The Government has said the provisional range of targets will be subject to review by the soon-to-be-created independent Climate Change Commission in 2024, to take account of changes in scientific knowledge and other developments.

DairyNZ told Newsroom it was “understandable” the Government might have taken the methane-shrinking technology into consideration in setting its provisional targets but “we are cautious to see a target range set expectations based on technological solutions that are not yet available ... We do support the target being reviewed if and when those technologies do become widely available.”

Both DairyNZ and Beef + Lamb promote the lower numbers put out by the Parliamentary Commissioner for the Environment, Simon Upton, last year. In August, Upton issued a report saying 10-22 percent cuts to methane would be needed by 2050 to flat-line New Zealand livestock’s contribution to climate change (which end of the range depended on what other countries did). With those cuts, methane from Kiwi livestock would continue to make the same contribution to global warming as it is making today, but wouldn’t increase its share of climate damage.

Upton told Newsroom last year he explicitly hadn’t made any policy recommendations in his report about whether those numbers were a good target – he just wanted to get some numbers out showing what it would take to stabilise warming. The adequacy of the numbers received pushback from some climate experts, who argued “not worsening” our contribution was too unambitious, and that it wouldn't be possible to reduce CO2 rapidly enough to stay within 1.5C or 2C of warming without as much help as possible from also cutting methane.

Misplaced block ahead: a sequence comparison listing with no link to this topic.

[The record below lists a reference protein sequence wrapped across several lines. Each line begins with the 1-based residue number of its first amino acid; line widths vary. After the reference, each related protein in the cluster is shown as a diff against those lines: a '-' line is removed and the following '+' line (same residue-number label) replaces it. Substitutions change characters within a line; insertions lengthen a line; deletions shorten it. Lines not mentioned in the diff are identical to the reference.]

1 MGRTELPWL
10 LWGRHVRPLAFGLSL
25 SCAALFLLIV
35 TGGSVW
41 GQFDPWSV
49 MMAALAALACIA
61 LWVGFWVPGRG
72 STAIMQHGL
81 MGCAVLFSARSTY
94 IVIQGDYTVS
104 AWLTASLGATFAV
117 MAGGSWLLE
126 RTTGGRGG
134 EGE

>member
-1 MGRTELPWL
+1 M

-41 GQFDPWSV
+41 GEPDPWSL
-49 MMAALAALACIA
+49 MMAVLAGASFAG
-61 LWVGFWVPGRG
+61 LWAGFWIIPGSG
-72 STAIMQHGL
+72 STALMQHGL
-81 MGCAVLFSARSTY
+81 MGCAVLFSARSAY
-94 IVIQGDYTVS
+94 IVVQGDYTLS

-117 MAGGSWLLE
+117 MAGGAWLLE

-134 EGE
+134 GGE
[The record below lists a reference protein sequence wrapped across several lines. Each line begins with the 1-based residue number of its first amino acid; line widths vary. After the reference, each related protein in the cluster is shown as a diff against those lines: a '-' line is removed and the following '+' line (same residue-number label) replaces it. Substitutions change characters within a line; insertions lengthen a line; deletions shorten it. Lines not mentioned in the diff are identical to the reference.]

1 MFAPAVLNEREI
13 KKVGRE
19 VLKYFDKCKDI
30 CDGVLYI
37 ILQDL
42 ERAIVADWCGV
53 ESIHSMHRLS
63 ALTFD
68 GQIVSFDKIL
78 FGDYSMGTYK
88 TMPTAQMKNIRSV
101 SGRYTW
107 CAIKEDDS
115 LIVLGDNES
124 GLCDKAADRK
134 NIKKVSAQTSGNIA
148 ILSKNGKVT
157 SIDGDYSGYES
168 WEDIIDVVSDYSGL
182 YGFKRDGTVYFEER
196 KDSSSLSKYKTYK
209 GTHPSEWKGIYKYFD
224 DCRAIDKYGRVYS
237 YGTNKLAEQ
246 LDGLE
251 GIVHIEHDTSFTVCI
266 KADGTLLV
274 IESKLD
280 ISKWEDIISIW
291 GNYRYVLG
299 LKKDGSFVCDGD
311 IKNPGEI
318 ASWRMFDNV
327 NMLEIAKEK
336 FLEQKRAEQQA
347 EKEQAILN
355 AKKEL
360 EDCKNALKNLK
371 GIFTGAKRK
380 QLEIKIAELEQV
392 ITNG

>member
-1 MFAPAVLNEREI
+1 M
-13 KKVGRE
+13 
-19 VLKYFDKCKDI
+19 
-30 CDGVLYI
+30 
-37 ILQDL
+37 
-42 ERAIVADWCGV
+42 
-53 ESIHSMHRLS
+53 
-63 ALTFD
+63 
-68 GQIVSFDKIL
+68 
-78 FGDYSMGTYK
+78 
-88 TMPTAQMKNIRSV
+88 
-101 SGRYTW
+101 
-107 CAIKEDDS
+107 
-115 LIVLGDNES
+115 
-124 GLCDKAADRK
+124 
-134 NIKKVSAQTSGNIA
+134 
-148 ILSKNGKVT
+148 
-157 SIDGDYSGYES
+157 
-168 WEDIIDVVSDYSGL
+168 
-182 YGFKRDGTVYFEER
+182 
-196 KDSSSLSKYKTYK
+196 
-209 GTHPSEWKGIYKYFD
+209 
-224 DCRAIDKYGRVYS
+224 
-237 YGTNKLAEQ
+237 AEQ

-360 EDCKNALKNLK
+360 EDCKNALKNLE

But Beef + Lamb and other farming groups have been very keen to adopt Upton's numbers, arguing they should not be required to reduce their current, ongoing contribution to warming because carbon emitters in transport and other sectors are not being asked to do that. Because carbon dioxide is so long-lived, the only way to take heat out of the atmosphere would be carbon capture and storage, whereas, for methane, simply reducing ongoing emissions would take some of today's farm-related heating away. But Baker - chief insight officer for Beef + Lamb - said being asked to do that wasn’t fair: the goal for all gases should be “no additional warming”.

Baker said his organisation wasn't trying to get out of taking action: “We are committed to this. Farmers will be affected by climate change. We are happy to get nitrous oxide to zero - we will have to offset it with trees and it will be difficult, [but there’s] good scientific reasons to go harder on nitrous oxide than on methane.” If methane inhibitors arrived on the scene, Beef + Lamb would be happy for the 2050 target to be revised up, he said. “At moment the only option is to reduce the herd.”